Using light to dramatically improve conductivity at room temperature
Many important discoveries happened by accident, and researchers at the Washington State University (WSU) had luck when they found out that exposing a crystal to light enables 400-fold increase of its electrical conductivity. The phenomenon, which lasted for days after the light was turned off, could dramatically improve the performance of devices like computer chips.
The phenomenon was discovered by WSU doctoral student Marianne Tarun when she noticed that the conductivity of some strontium titanate (SrTiO3) increased dramatically after it was left out one day. At first, she and her fellow researchers thought the sample was contaminated, but a series of experiments showed the effect occurred due to its exposure to light.
The researchers exposed a sample of strontium titanate to light for 10 minutes. Its improved conductivity lasted for days. They theorize that the light frees electrons in the material, letting it carry more current.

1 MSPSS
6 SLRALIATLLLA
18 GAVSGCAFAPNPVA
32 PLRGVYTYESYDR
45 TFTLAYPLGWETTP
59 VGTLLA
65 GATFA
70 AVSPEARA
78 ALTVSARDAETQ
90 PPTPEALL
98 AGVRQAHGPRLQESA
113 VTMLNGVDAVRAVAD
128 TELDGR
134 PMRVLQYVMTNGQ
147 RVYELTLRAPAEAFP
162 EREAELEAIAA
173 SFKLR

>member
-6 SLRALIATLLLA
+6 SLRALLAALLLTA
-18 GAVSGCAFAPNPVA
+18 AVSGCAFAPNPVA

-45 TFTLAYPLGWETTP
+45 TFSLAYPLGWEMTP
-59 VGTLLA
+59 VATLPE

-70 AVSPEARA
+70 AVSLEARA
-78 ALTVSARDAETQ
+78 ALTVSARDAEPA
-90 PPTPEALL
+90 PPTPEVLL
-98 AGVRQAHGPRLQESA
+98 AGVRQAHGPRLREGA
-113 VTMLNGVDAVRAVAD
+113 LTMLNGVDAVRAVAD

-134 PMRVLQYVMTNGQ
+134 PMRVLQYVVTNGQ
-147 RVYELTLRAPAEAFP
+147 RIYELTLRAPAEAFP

Photoconductivity is widely used to detect the presence of light and measure its intensity in light-sensitive devices. The phenomenon when light causes a material to have larger conductivity for a while even when the light source isn’t available is known as persistent photoconductivity, but it was achievable under special conditions.
Unlike previously observed materials able to express persistent photoconductivity, strontium titanate exhibits this effect at room temperature. It is also far more dramatic compared to results other researchers achieved in other materials. That makes it suitable for practical use in a wide variety of devices.
“In standard computer memory, information is stored on the surface of a computer chip or hard drive. A device using persistent photoconductivity, however, could store information throughout the entire volume of a crystal”, said Matthew McCluskey, chair of physics department at WSU.
Investigated strontium titanate and other oxides, which contain oxygen and two or more other elements, are able to display variety of electronic phenomena, from the high resistance used for insulation to superconductivity’s lack of resistance. So, I’m pretty sure we’re going to witness many more breakthroughs when it comes to research and practical application of these materials.
For more information, you can read the paper published in Physical Review Letters: “Persistent Photoconductivity in Strontium Titanate” [398KB PDF].
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